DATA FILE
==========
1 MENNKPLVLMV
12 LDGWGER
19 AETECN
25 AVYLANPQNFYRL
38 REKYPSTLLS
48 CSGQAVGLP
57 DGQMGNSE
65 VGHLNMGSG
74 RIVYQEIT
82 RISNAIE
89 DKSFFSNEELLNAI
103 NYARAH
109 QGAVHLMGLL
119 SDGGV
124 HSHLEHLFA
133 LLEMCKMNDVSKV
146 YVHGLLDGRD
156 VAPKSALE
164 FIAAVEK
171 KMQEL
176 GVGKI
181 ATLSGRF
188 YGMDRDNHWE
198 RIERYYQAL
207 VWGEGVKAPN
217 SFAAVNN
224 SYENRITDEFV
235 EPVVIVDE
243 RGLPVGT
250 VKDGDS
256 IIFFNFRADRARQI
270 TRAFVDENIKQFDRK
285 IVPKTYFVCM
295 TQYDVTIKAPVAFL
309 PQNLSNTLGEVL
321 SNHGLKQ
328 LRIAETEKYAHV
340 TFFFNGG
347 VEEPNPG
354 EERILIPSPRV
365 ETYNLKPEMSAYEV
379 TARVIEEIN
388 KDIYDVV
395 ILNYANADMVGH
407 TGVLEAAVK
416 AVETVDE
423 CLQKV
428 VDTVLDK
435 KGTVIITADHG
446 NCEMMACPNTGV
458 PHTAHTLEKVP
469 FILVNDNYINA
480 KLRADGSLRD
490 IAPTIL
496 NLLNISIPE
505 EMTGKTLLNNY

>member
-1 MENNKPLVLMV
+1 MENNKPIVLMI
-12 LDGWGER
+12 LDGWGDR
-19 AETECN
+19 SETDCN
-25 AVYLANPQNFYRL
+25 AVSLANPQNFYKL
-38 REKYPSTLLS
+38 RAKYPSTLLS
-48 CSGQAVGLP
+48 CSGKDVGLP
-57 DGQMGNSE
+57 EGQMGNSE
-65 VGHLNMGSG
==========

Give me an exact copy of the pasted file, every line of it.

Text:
1 MENNKPLVLMV
12 LDGWGER
19 AETECN
25 AVYLANPQNFYRL
38 REKYPSTLLS
48 CSGQAVGLP
57 DGQMGNSE
65 VGHLNMGSG
74 RIVYQEIT
82 RISNAIE
89 DKSFFSNEELLNAI
103 NYARAH
109 QGAVHLMGLL
119 SDGGV
124 HSHLEHLFA
133 LLEMCKMNDVSKV
146 YVHGLLDGRD
156 VAPKSALE
164 FIAAVEK
171 KMQEL
176 GVGKI
181 ATLSGRF
188 YGMDRDNHWE
198 RIERYYQAL
207 VWGEGVKAPN
217 SFAAVNN
224 SYENRITDEFV
235 EPVVIVDE
243 RGLPVGT
250 VKDGDS
256 IIFFNFRADRARQI
270 TRAFVDENIKQFDRK
285 IVPKTYFVCM
295 TQYDVTIKAPVAFL
309 PQNLSNTLGEVL
321 SNHGLKQ
328 LRIAETEKYAHV
340 TFFFNGG
347 VEEPNPG
354 EERILIPSPRV
365 ETYNLKPEMSAYEV
379 TARVIEEIN
388 KDIYDVV
395 ILNYANADMVGH
407 TGVLEAAVK
416 AVETVDE
423 CLQKV
428 VDTVLDK
435 KGTVIITADHG
446 NCEMMACPNTGV
458 PHTAHTLEKVP
469 FILVNDNYINA
480 KLRADGSLRD
490 IAPTIL
496 NLLNISIPE
505 EMTGKTLLNNY

>member
-1 MENNKPLVLMV
+1 MENNKPIVLMI
-12 LDGWGER
+12 LDGWGDR
-19 AETECN
+19 SETDCN
-25 AVYLANPQNFYRL
+25 AVSLANPQNFYKL
-38 REKYPSTLLS
+38 RAKYPSTLLS
-48 CSGQAVGLP
+48 CSGKDVGLP
-57 DGQMGNSE
+57 EGQMGNSE
-65 VGHLNMGSG